A married gay man is running for president. That's a big deal.
Posted January 23, 2019 3:12 p.m. EST
CNN — South Bend Mayor Pete Buttigieg entered the 2020 race for president on Wednesday, announcing his intentions with a video featuring scenes of him and his husband, Chasten, cooking and playing with their dog, Buddy.
Should Buttigieg win his long-shot bid for the Democratic nomination, he will become the first nominee of a major political party who publicly identifies as gay. If he goes on to defeat President Donald Trump, it'd be a historic win.
This appears unlikely (but by no means impossible) at this point; Buttigieg is not very well-known outside of Indiana and he's entering a crowded field of more established contenders. That a gay married man is running a serious campaign for president, however, is a big deal, and we shouldn't let the improbability of his candidacy stop us from acknowledging this moment.
Only a decade ago, his run would have been unthinkable.
Gay marriage was legal in only two states in January 2009 -- Massachusetts and Connecticut. Voters in California -- one of the most Democratic states in the country -- had just passed Proposition 8, banning same-sex marriage in the state. Barack Obama became President, and although he was supportive of expanding legal rights for the LGBT community and gay couples, he was on the record during his campaign as being opposed to same-sex marriage.
"I believe marriage is between a man and a woman. I am not in favor of gay marriage," Obama told MTV News during the 2008 campaign.
It would have been fair to think that progress would come slowly for the LGBT community if even Obama, who was considered to be a progressive within the Democratic Party on many critical issues, was publicly opposed to same-sex marriage at the time. But the next eight years of his presidency saw rapid change.
In 2010, President Obama signed into law the Don't Ask, Don't Tell Repeal Act, ending a policy enacted in 1993 that prevent gay men and lesbians from serving openly in the military. In 2012, in the heat of a presidential campaign, Obama became the first sitting US president to support same-sex marriage, telling ABC News, "At a certain point I've just concluded that for me, personally, it is important for me to go ahead and affirm that I think same-sex couples should be able to get married."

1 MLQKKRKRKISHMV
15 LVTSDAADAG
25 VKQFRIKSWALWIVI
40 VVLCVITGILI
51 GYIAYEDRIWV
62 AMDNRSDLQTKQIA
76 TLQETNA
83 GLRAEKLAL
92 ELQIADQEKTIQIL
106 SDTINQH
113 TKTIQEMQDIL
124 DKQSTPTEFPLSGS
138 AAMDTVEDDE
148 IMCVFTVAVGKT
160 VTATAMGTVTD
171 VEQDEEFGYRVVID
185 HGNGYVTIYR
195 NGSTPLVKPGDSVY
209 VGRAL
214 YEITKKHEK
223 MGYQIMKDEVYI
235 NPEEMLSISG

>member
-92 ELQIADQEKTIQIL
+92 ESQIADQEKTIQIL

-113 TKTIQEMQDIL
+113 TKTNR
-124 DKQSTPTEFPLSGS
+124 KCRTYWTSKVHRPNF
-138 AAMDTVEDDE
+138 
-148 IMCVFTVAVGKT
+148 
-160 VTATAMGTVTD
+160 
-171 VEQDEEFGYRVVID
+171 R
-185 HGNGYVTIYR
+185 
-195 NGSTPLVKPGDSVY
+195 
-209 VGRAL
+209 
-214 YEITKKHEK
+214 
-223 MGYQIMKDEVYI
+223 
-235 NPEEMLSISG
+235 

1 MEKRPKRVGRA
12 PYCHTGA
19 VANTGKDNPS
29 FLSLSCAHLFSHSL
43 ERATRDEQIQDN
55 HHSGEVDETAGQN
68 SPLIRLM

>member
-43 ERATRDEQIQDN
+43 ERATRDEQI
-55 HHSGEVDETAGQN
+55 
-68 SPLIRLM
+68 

Three years later, the Supreme Court ruled that states cannot ban same-sex marriage, making it legal nationwide for gay and lesbian couples to marry.
Public attitude shifted as well. In 2009, 54% of Americans opposed same-sex marriage and only 37% supported it, according to Pew Research Center. By 2017, that number had flipped: 62% of Americans supported same-sex marriage, while only 32% opposed it.
And during this time, candidates who publicly identify as gay, bisexual and transgender have broken barriers with their wins. In 2012, Wisconsin's Tammy Baldwin became the first gay person elected to the US Senate (she was re-elected in 2018). Kate Brown became the first bisexual governor in the US in 2015 when she was appointed in Oregon. She has been elected twice since then.
In last year's midterm elections, Colorado's Jared Polis became the first gay man in the US to be elected governor, Kyrsten Sinema, who is bisexual, won a US Senate seat in Arizona, and Sharice Davids, a lesbian, won her US House race in Kansas.
All of this is to say, quite simply, that in a relatively brief period of time, the politics surrounding gay marriage and LGBT equality shifted dramatically. And even though issues surrounding LGBT equality are hardly settled, Buttigieg's announcement is a good reminder of the progress that has been made.
Buttigieg, who was elected mayor in 2011 at the age of 29, came out in 2015 -- days before the Supreme Court struck down same-sex marriage bans nationwide. In a column titled 'Why coming out matters," he wrote about the difficulty he had coming to terms with his sexuality and being open about it publicly.
"We Midwesterners are instinctively private to begin with, and I'm not used to viewing this as anyone else's business," he wrote. "But it's clear to me that at a moment like this, being more open about it could do some good. For a local student struggling with her sexuality, it might be helpful for an openly gay mayor to send the message that her community will always have a place for her. And for a conservative resident from a different generation, whose unease with social change is partly rooted in the impression that he doesn't know anyone gay, perhaps a familiar face can be a reminder that we're all in this together as a community."
Buttigieg might not have a real chance at winning the Democratic nomination. But by announcing he is running for the highest office in the land with a video that features his husband, he's already on the path to accomplishing what he set out to do in his column.
He acknowledged as much to CNN's Dan Merica on Wednesday, saying, "I am also mindful of the fact that this just might make it a little easier for the next person who comes along. My sincere hope is that by the time my kids are old enough, once we have kids, to understand politics, that it won't even be newsworthy."
And who knows. Maybe he'll make the debate stage. Maybe he'll take off in Iowa, and that momentum will propel him further than we can foresee now.
But one thing is for sure: Having a gay candidate -- or nominee, or president -- is no longer such a farfetched idea.